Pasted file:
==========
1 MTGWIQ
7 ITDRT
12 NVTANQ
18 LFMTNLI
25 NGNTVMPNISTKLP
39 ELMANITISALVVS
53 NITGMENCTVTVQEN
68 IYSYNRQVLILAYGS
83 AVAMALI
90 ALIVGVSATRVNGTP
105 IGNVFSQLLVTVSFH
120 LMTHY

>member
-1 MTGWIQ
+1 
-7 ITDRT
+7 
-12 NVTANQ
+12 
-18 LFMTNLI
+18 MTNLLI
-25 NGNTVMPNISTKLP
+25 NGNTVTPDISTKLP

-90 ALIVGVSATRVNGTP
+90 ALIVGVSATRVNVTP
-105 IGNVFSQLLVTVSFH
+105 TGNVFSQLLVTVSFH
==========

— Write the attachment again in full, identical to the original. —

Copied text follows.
1 MTGWIQ
7 ITDRT
12 NVTANQ
18 LFMTNLI
25 NGNTVMPNISTKLP
39 ELMANITISALVVS
53 NITGMENCTVTVQEN
68 IYSYNRQVLILAYGS
83 AVAMALI
90 ALIVGVSATRVNGTP
105 IGNVFSQLLVTVSFH
120 LMTHY

>member
-1 MTGWIQ
+1 
-7 ITDRT
+7 
-12 NVTANQ
+12 
-18 LFMTNLI
+18 MTNLLI
-25 NGNTVMPNISTKLP
+25 NGNTVTPDISTKLP

-90 ALIVGVSATRVNGTP
+90 ALIVGVSATRVNVTP
-105 IGNVFSQLLVTVSFH
+105 TGNVFSQLLVTVSFH